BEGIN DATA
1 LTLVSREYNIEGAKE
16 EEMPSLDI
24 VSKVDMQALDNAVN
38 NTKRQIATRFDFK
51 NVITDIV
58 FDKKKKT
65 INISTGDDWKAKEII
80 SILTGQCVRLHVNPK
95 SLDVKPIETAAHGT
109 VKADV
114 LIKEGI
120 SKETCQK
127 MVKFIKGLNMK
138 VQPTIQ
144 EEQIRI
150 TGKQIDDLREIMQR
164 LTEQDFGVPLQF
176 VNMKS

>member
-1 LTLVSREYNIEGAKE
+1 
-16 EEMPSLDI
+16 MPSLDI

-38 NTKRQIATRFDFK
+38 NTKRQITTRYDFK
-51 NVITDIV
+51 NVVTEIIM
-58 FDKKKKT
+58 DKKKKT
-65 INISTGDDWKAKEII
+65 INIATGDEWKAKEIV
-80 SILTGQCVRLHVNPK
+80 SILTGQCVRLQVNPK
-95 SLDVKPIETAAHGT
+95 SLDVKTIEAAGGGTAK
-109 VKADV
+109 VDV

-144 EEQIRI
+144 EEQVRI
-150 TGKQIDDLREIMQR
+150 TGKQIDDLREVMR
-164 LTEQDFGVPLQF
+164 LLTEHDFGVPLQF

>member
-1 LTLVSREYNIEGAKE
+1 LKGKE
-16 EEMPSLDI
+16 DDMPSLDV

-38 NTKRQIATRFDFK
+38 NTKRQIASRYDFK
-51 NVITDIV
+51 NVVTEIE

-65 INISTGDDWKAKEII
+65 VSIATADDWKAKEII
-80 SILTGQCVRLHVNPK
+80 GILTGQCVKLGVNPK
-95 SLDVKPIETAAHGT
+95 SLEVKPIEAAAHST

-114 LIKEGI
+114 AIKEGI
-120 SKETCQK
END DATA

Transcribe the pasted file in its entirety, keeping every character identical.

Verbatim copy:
1 LTLVSREYNIEGAKE
16 EEMPSLDI
24 VSKVDMQALDNAVN
38 NTKRQIATRFDFK
51 NVITDIV
58 FDKKKKT
65 INISTGDDWKAKEII
80 SILTGQCVRLHVNPK
95 SLDVKPIETAAHGT
109 VKADV
114 LIKEGI
120 SKETCQK
127 MVKFIKGLNMK
138 VQPTIQ
144 EEQIRI
150 TGKQIDDLREIMQR
164 LTEQDFGVPLQF
176 VNMKS

>member
-1 LTLVSREYNIEGAKE
+1 
-16 EEMPSLDI
+16 MPSLDI

-38 NTKRQIATRFDFK
+38 NTKRQITTRYDFK
-51 NVITDIV
+51 NVVTEIIM
-58 FDKKKKT
+58 DKKKKT
-65 INISTGDDWKAKEII
+65 INIATGDEWKAKEIV
-80 SILTGQCVRLHVNPK
+80 SILTGQCVRLQVNPK
-95 SLDVKPIETAAHGT
+95 SLDVKTIEAAGGGTAK
-109 VKADV
+109 VDV

-144 EEQIRI
+144 EEQVRI
-150 TGKQIDDLREIMQR
+150 TGKQIDDLREVMR
-164 LTEQDFGVPLQF
+164 LLTEHDFGVPLQF

>member
-1 LTLVSREYNIEGAKE
+1 LKGKE
-16 EEMPSLDI
+16 DDMPSLDV

-38 NTKRQIATRFDFK
+38 NTKRQIASRYDFK
-51 NVITDIV
+51 NVVTEIE

-65 INISTGDDWKAKEII
+65 VSIATADDWKAKEII
-80 SILTGQCVRLHVNPK
+80 GILTGQCVKLGVNPK
-95 SLDVKPIETAAHGT
+95 SLEVKPIEAAAHST

-114 LIKEGI
+114 AIKEGI
-120 SKETCQK